Millions under lockdown on wrong side of digital divide
Research by the University of Liverpool's Professor Simeon Yates, on behalf of Good Things Foundation, reveals that millions of people are facing tougher regional lockdowns on the wrong side of the digital divide.
Approximately nine million people across the UK are still unable to fully use the internet, and it's those in the Midlands and North of England who will continue to be most affected—leaving them isolated, cut off from essential support, experiencing deteriorating mental health, and financially worse off.
New analysis for Good Things Foundation, the UK's leading digital exclusion charity, by Professor Simeon Yates shows that 11.4 million people in the Midlands, North East, North West, Yorkshire and the Humber are either offline [3.6m] or use the internet in a very limited way [7.8m] – locking them out of critical lifelines such as GP appointments, Government support schemes and job retraining. And, that only 18% of people in the North East of England can use the internet to its full potential compared to 49% in the South East.
Good Things is calling on the Government to commit to leveling up the UK's deep digital divide with a Great Catch Up, helping 4.5 million people get digitally included and delivering £1.92 billion back into the UK economy.
Those who stand to be hit hardest by new government lockdown rules are people like Annette, 60, from Kings Heath, Birmingham, who found herself cut off with no money earlier this year.
Annette, who has had three strokes, and suffers from COPD, diabetes and chronic arthritis, says: "I was so depressed, for three days I didn't get out of bed. The staff from my local online center [Smartlyte] gave me a tablet and showed me how to use it, and it saved my life. The tablet gives me a chance to be part of my grandkids' lives, and I didn't have that before. I was so down, I was suicidal. I take a lot of medication and at one point I was going to take it all, but staff from the center talked me out of it. It's so lonely when you have got just four walls. I couldn't go out, I was a prisoner in my own home."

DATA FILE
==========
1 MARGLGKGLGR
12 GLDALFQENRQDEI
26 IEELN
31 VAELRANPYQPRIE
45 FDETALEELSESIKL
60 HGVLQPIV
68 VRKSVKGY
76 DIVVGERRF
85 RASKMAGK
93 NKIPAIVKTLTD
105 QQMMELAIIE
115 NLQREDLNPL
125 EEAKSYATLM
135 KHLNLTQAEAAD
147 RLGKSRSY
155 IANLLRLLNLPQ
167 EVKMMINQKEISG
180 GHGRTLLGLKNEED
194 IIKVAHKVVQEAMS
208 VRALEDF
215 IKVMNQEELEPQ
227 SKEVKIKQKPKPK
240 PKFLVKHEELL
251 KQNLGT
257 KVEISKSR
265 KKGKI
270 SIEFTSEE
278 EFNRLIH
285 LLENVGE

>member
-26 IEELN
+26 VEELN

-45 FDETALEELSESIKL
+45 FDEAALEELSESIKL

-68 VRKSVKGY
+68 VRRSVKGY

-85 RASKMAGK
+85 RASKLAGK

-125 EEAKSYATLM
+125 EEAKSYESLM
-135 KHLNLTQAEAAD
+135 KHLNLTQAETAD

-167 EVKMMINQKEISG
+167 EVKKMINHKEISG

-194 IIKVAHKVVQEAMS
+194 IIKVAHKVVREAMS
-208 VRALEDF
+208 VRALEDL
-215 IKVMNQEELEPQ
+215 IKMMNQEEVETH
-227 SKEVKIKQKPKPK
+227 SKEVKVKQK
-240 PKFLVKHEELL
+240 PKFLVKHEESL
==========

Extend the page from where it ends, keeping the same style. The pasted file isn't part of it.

And Army veteran Jason, 34, from Middlesbrough, suffers with anxiety and has struggled financially due to being unable to access his online Universal Credit account. Jason says: "Lockdown meant my world became my flat and I only had limited access to support staff. I felt very lonely."
Reacting to the research findings, Helen Milner OBE, Good Things Foundation Chief Executive, said: "The pandemic has made digital skills critical for everyone in the UK—which is why we urgently need a Great Catch Up to help people cross the digital divide. With 9 million people across the country still unable to fully use the internet, we're in danger of heading back to the dark lockdown days of April—where people were, shockingly, being forced to choose between data and food. Through our work, we saw millions of people being locked out of access to GP appointments, social contact and essential Government services. We can't let this happen again—but the real fear is this is where we are heading unless the Government acts swiftly, working together with businesses and other organizations like ourselves to help more people get across the digital divide."